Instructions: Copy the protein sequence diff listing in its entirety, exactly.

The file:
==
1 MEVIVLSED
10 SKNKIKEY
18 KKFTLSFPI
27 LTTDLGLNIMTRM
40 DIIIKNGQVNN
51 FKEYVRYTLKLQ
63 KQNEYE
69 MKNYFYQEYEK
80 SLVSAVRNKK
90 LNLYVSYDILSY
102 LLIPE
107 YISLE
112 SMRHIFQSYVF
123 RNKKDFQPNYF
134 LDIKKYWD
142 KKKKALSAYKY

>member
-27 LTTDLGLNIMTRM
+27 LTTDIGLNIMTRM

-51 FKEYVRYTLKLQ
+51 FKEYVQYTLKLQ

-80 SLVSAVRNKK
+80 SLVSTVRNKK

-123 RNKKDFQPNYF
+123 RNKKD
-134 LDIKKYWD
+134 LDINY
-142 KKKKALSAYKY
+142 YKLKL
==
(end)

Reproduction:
1 MEVIVLSED
10 SKNKIKEY
18 KKFTLSFPI
27 LTTDLGLNIMTRM
40 DIIIKNGQVNN
51 FKEYVRYTLKLQ
63 KQNEYE
69 MKNYFYQEYEK
80 SLVSAVRNKK
90 LNLYVSYDILSY
102 LLIPE
107 YISLE
112 SMRHIFQSYVF
123 RNKKDFQPNYF
134 LDIKKYWD
142 KKKKALSAYKY

>member
-27 LTTDLGLNIMTRM
+27 LTTDIGLNIMTRM

-51 FKEYVRYTLKLQ
+51 FKEYVQYTLKLQ

-80 SLVSAVRNKK
+80 SLVSTVRNKK

-123 RNKKDFQPNYF
+123 RNKKD
-134 LDIKKYWD
+134 LDINY
-142 KKKKALSAYKY
+142 YKLKL